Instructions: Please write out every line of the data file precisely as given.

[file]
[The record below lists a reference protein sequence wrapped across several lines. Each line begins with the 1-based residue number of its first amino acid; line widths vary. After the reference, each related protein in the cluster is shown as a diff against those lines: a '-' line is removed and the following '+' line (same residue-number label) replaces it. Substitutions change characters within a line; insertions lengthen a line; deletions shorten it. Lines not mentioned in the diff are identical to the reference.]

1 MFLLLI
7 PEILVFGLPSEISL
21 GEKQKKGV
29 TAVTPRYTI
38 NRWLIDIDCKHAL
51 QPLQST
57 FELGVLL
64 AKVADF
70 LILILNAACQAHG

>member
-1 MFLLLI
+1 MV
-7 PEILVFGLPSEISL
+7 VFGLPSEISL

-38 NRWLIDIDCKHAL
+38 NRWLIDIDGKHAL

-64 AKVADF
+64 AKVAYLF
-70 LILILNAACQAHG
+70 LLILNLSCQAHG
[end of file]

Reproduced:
[The record below lists a reference protein sequence wrapped across several lines. Each line begins with the 1-based residue number of its first amino acid; line widths vary. After the reference, each related protein in the cluster is shown as a diff against those lines: a '-' line is removed and the following '+' line (same residue-number label) replaces it. Substitutions change characters within a line; insertions lengthen a line; deletions shorten it. Lines not mentioned in the diff are identical to the reference.]

1 MFLLLI
7 PEILVFGLPSEISL
21 GEKQKKGV
29 TAVTPRYTI
38 NRWLIDIDCKHAL
51 QPLQST
57 FELGVLL
64 AKVADF
70 LILILNAACQAHG

>member
-1 MFLLLI
+1 MV
-7 PEILVFGLPSEISL
+7 VFGLPSEISL

-38 NRWLIDIDCKHAL
+38 NRWLIDIDGKHAL

-64 AKVADF
+64 AKVAYLF
-70 LILILNAACQAHG
+70 LLILNLSCQAHG